Establishing Boundaries

I returned recently from the American Association of Christian Counselors World Conference in Nashville. I was able to do a pre-conference workshop on different lenses for “seeing” sexual and gender identity concerns. I also conducted a regular workshop on counseling Christian parents whose children have come out. At the end of both sessions I received a lot of positive feedback. Many professionals and actual parents came up after the second session to say what they had gained from the workshop for counseling Christian parents.

boundariesIn addition to these positive responses, I also had a couple of people challenge the posture I took toward Christian parents around topics like whether to open their homes to a gay son or daughter, whether to attend important events (e.g., graduations, weddings), and so on. I think of this as establishing boundaries, which is a common challenge most Christian parents face as they respond to a child who has come out. Generally speaking, I work with parents to identify options for responding and setting boundaries and help them think through the potential benefits and drawbacks (to them, their child, and their relationship) of each option.

The main concern expressed to me by those critical of what I shared was the idea that in Scripture the apostle Paul writes about not even associating with someone who is engaged in immoral activity while professing to be a Christian. The admonition occurs in 1 Corinthians 5:11: “But now I am writing to you that you must not associate with anyone who claims to be a brother or sister but is sexually immoral or greedy, an idolater or slanderer, a drunkard or swindler. Do not even eat with such people.” One person quoted this passage; another quoted the passage in which Jesus says, “But he replied to the man who told him, ‘Who is my mother, and who are my brothers?And stretching out his hand toward his disciples, he said, ‘Here are my mother and my brothers! For whoever does the will of my Father in heaven is my brother and sister and mother.’” (Matthew 12:48-50). The person said, “Whoever does the will of my Father is the person I am to associate with; not someone who does not do the will of the Father.”

I wanted to take a few minutes to ‘think out loud’ about some of the feedback from those critical of the posture I took. My position in response to invitations to dinner, hosting meals, special occasions, and so on was to acknowledge that Christian parents have not reached consensus on what to do; they do not all do one thing. Indeed, there is great diversity in how Christian parents respond, and the posture I take is to create an environment for parents to weigh options and decide on boundaries in light of that thoughtful reflection. Among the one or two people who voiced a concern seemed to be the wish that I would tell the parents what they had to do as Christians. This is simply not the posture I take in counseling. The parent-child relationship is one of the most important relationships for the well-being of the child, and I want to help parents weight options and land on strategies after due consideration and prayerful reflection. In response to a wedding invitation, which I see as a little different than some of the other examples, I also discussed helping the parents think through what their concerns are, which usually has to do with having a Christian witness to their son/daughter, and which course of action best helps them communicate what they hope to communicate.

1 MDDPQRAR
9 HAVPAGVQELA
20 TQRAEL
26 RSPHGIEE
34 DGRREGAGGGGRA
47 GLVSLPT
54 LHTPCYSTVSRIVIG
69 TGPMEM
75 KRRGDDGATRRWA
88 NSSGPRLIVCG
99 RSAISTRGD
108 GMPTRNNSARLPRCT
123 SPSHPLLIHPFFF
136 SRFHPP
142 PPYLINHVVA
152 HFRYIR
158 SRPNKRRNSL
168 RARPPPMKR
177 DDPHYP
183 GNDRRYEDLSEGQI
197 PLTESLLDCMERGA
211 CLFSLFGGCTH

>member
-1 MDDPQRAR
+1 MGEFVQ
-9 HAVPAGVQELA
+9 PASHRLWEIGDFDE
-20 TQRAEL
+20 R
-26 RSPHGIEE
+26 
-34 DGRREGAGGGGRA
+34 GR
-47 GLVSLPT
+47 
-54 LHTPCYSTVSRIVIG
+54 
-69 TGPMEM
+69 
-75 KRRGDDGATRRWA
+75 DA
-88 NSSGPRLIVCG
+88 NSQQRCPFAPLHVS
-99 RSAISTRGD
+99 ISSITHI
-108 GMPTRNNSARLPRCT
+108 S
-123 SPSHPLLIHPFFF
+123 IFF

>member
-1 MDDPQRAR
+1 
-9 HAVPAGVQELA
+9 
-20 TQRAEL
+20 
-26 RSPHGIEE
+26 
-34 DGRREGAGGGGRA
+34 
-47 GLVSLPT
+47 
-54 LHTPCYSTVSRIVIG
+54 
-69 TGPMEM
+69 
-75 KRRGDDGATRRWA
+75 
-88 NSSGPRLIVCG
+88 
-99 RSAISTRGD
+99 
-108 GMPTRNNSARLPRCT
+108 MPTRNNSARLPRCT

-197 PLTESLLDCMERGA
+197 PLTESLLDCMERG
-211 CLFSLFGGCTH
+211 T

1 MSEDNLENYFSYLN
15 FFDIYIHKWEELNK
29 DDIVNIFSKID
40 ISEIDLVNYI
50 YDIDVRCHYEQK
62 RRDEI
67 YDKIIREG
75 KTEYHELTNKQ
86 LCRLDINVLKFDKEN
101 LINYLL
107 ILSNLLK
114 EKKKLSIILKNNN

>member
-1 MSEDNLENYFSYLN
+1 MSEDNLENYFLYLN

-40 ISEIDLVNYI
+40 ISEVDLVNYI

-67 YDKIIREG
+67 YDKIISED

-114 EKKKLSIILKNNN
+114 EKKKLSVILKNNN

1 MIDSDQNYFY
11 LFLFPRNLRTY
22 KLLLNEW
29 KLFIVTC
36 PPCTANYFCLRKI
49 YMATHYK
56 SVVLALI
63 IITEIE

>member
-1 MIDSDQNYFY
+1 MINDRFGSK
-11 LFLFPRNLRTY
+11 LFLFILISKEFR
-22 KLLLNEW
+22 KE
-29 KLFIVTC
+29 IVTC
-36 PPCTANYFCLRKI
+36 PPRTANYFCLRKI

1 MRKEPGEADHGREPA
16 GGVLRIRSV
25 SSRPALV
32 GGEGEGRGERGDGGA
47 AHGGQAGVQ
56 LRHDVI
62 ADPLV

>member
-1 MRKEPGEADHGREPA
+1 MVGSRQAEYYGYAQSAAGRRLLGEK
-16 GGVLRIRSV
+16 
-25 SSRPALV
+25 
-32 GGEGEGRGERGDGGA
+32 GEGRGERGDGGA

Part of what I was sharing was that there are essentially two tasks Christian parents have shared with us in different studies we have conducted: (1) seeking help/information/resources and (2) maintaining a relationship with their loved one. It is in the context of these two tasks that parents face questions about whether to participate in various activities and whether to host an adult child and his or her partner or spouse.

I do not know anyone who views Jesus’ comments as reflecting a posture you are to take toward family members–as though it was meant as detailed instruction for how to talk with an adult child about the decisions they face or have made. The passage from 1 Corinthians is perhaps more relevant at first glance, but I still do not see it as intending to provide instruction for how parents are to respond to a loved one. It may be that a family is part of a church that provides church discipline and that some behavior may warrant such oversight. But it seems to me that under those conditions any church discipline is carried out not by parents but by leadership in the church. Also, I hope that such church discipline occurs consistently across multiple areas of concern (and not exclusively associated with same-sex behavior) and with appropriate humility and with an eye for restoration of the person. I think it is a misreading of Paul to cut/paste verse 11 and apply it to parents who are responding to a child who has identifies as gay.

I also think it is an unhelpful posture to take toward counseling to simply tell parents how to relate to a loved one. These are very difficulty, weighty, and sometimes quite painful decisions, and such decisions warrant ample time, attention, and respectful engagement as parents consider which boundaries to draw.

1 Comment

  1. Thank you for sharing your approach and counsel for parents. I appreciate your hopeful, redemptive posture. My desire is to create a similar environment for parents, family, and friends as they consider how to remain in relationship with loved ones who make choices and identify in ways outside of their convictions regarding God’s created intent. You offer a sensitive, thoughtful, and well-reasoned voice among the clamor.

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